first season in the first quarter of 2364. This assumption is supported by
other data: Picard's log entry stardates have proceeded unevenly from 41153.7
through the 45000s. The move from the "41" to the "45" prefixes seems to
indicate new years, and the STAR TREK: THE NEXT GENERATION WRITERS/DIRECTORS
GUIDE corroborates this. Additionally, in his initial log entry from "Data's
Day", Data specifically states the number of days since the Enterprise's
launch. It has been just over three years.

The voyages of Enterprise-D are seventy-eight years "after the days of the
original starship Enterprise." This was stated by the offscreen announcer
moments prior to the beginning of "Encounter at Farpoint". This is a rather
nonspecific statement, however, and could mean a number of things: 78 years
since the end of the original series, 78 years since STAR TREK IV (at that
time the current motion picture), or 78 years since STAR TREK VI (reportedly
the final voyage of the original crew).

The appearance of Ambassador Sarek of Vulcan in the NEXT GENERATION episode
"Sarek," and Dr. McCoy's brief cameo in "Encounter at Farpoint", give the
information necessary to deduce what "78 years" means:

Sarek was 102.437 years of age when he appeared in "Journey to Babel" - STAR
TREK's second season. Sarek was 202 years old in "Sarek" - STAR TREK: THE
NEXT GENERATION's third season, or 2366. "Journey to Babel" therefore takes
place exactly one century before "Sarek", making the original show's second
season in 2266. Sarek was born in 2164.

Admiral Leonard H. McCoy, M.D., though unnamed in the episode, made a
recognizable cameo appearance in "Encounter at Farpoint." Data stated at that
time that McCoy was one-hundred thirty-seven years of age "according to
Starfleet records." Subtracting 137 from 2364 gives us 2227. Leonard H.
McCoy was born sometime during that year. In STAR TREK's second season, he
was 39.

"78 years", therefore, probably refers to the time period of STAR TREKs II
through V.

If we assume that the events of STAR TREK's first season take place one year
before those of the second season, season one is in the year 2265. There is
a high degree of probability (the reasons for which are explained in greater
detail later) that "Where No Man Has Gone Before" was not Kirk's first
mission as Enterprise's commander. It's more likely that the Enterprise's
five-year mission began in late 2264.

Paramount has been kind enough to supply a birthdate of March 3, 2233 for
James Kirk. This is a slightly-modified version of the birthdate celebrated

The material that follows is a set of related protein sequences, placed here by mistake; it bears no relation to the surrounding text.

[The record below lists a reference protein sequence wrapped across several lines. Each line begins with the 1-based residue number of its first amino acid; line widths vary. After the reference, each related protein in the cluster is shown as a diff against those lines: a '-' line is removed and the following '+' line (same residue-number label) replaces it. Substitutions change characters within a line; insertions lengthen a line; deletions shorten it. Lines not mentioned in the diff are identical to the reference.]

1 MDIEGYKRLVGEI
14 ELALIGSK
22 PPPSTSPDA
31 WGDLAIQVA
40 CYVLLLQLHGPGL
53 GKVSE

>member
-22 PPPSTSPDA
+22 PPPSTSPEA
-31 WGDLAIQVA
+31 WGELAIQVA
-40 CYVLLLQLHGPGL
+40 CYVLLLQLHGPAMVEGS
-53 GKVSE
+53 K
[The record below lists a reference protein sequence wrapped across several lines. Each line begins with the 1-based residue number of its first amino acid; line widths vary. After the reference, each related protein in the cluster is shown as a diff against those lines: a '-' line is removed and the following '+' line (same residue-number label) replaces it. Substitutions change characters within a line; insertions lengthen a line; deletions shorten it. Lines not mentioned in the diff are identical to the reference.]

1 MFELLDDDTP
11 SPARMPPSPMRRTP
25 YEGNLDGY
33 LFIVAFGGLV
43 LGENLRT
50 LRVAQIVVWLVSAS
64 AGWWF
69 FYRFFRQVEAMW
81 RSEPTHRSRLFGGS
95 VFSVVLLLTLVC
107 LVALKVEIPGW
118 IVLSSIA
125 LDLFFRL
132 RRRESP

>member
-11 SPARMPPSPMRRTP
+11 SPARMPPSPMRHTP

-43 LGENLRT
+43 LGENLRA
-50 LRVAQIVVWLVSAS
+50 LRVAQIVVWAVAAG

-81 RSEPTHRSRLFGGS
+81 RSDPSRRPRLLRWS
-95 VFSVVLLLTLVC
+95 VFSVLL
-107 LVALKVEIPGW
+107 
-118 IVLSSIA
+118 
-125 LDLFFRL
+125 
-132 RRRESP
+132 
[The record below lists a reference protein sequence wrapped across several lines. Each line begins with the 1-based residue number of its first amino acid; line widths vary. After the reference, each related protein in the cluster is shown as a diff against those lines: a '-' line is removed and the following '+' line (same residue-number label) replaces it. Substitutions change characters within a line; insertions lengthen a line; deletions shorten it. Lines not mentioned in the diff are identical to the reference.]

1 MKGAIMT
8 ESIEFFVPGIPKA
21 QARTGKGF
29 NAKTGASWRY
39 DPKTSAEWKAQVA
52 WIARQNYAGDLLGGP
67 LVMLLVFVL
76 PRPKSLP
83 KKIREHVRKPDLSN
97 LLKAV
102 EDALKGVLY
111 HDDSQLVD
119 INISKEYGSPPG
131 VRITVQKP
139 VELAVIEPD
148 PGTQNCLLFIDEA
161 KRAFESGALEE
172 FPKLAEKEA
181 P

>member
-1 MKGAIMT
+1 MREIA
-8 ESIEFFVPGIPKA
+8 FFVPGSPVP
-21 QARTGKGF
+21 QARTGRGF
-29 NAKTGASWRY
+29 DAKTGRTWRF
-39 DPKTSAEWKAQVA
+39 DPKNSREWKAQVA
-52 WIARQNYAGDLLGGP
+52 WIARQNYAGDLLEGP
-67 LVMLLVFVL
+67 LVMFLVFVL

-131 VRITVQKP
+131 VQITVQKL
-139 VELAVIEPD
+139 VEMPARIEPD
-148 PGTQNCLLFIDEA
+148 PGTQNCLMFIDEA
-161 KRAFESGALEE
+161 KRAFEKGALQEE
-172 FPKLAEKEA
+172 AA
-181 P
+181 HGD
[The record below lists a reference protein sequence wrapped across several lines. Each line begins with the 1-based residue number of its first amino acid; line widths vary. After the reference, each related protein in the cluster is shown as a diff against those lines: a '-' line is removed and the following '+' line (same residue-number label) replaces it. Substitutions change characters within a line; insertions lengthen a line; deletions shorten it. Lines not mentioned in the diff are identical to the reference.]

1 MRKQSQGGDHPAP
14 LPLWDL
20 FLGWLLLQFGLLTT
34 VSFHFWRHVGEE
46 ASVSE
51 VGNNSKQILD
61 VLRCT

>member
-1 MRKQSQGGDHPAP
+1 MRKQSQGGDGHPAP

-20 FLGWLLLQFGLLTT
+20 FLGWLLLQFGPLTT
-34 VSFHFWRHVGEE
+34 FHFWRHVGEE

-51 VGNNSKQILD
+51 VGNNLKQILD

each year in Riverside, Iowa. Since he was thirty-four in the episode "The
Deadly Years", that episode takes place some time after March 3, 2267.

For those who are interested, if Kirk avoided death by mishap, he would be
136 in March of 2368 - approximately midway through THE NEXT GENERATION's
fifth season. He is possibly still alive, since McCoy (five years his
senior) was living in 2364.

When these few dates are known, it's very easy to make a number of other
deductions about STAR TREK's future history.

Spock says in "The Menagerie" that the Enterprise's visit to Talos IV
happened "thirteen years ago," and that he served with Captain Christopher
Pike for "eleven years, four months, five days." If "The Menagerie" was in
2265, then "The Cage" was in 2252. Since Spock served with Pike for eleven
years and not thirteen, and as also stated in that episode, Kirk "took over
the Enterprise" from Pike, "The Cage" was probably early in Pike's command.
We personally like to place it in the first year of his command. Christopher
Pike was Captain of the Enterprise from 2252 well into 2263.

Where was the Enterprise between mid 2263 to late 2264? Probably being
refitted under the direction of a newly-promoted Captain named James Kirk and
his new chief engineer, Montgomery Scott. It seems that Starfleet has a
tendency to extensively refit existing starships rather than build new ones.
As we'll see, a young Captain named Willard Decker was similarly engaged from
early 2271 to mid 2273.

A refit at some point between "The Cage" and "Where No Man Has Gone Before"
is supported by a number of major differences in the ship's appearance (the
primary hull, the nacelles, the shuttle bay, the bridge, captain's quarters,
the replacement of lasers with phasers, etc.). There was also a lesser refit
sometime following "Where No Man", but considering the ship regained warp
drive only due to Lee Kelso's "talented thievery", a period of time in a
starbase drydock following this incident would not be suprising.

Prior to Pike's Captaincy, things become much more subject to conjecture. We
know that Commodore Robert April was the first captain of the Enterprise
("The Counter-Clock Incident"). We don't know from onscreen evidence that he
commanded the ship immediately before Pike, but it would seem likely. By the
time Kirk commanded her, she was at least thirteen years old.

Commodore Robert April was a retiring ambassador aged seventy-five in "The
Counter-Clock Incident." Our personal preference is to place this adventure
very close to the end of the five-year mission (it was, in fact, the final
animated episode produced). Since this assumption would place "The
Counter-Clock Incident" in 2269, Robert April was born in early 2194.

Unless rejuvenation techniques have advanced considerably since we saw McCoy
in "Farpoint," April is almost certainly dead by 2368. He would be about 175
years of age.

Unfortunately, all we know about April from the series is that he commanded
the ship for some period, and that the bridge of the Enterprise "feels more
like home" than anywhere he's ever been. Since eighteen months seems to be